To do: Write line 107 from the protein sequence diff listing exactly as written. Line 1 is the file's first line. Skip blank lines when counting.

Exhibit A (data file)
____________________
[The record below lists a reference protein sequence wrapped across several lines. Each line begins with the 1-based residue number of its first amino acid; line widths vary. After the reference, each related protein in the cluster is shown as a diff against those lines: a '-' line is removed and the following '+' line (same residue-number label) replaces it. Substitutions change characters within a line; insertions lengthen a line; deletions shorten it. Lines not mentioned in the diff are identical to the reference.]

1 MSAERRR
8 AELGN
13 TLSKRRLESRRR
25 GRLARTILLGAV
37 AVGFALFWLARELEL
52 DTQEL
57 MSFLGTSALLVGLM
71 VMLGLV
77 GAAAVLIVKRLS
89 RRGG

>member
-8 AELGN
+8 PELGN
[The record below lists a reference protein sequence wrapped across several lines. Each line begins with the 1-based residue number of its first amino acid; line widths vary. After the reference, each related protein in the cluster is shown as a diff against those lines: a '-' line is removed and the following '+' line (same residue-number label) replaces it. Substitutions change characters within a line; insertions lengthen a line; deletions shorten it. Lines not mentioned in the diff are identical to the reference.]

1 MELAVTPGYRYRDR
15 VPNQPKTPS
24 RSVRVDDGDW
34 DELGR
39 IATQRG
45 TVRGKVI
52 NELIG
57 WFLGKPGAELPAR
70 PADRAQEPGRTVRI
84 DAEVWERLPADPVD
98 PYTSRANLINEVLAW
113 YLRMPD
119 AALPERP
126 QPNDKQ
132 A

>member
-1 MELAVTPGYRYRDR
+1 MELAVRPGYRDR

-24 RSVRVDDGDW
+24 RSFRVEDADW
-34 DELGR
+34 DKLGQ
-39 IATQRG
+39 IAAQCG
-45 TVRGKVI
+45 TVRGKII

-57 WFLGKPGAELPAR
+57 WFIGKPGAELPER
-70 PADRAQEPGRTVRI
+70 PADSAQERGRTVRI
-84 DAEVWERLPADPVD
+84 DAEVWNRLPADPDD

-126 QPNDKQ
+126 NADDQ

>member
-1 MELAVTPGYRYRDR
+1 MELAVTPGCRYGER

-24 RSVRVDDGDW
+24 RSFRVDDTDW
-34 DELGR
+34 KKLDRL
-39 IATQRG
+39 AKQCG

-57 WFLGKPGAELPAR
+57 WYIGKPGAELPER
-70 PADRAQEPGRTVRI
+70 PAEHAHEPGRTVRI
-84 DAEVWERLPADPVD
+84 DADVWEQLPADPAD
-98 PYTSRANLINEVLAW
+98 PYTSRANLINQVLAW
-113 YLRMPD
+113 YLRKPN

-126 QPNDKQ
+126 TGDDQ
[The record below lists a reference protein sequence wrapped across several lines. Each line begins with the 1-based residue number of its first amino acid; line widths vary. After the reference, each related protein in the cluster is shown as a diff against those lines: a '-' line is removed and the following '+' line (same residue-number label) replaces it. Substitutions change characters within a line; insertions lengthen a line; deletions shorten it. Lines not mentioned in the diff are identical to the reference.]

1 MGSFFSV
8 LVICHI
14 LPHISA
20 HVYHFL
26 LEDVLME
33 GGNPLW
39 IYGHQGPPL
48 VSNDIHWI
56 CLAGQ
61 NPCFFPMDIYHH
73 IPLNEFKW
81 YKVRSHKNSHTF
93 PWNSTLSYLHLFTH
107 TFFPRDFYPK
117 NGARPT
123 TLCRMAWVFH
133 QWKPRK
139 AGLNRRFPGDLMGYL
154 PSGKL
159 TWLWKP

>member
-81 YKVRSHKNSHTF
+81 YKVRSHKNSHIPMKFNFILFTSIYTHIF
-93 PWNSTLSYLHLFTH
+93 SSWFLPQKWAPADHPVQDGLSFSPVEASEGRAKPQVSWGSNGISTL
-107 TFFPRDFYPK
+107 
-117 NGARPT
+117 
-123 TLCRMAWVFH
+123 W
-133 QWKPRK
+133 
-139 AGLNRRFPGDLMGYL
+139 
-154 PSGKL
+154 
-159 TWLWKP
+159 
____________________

-154 PSGKL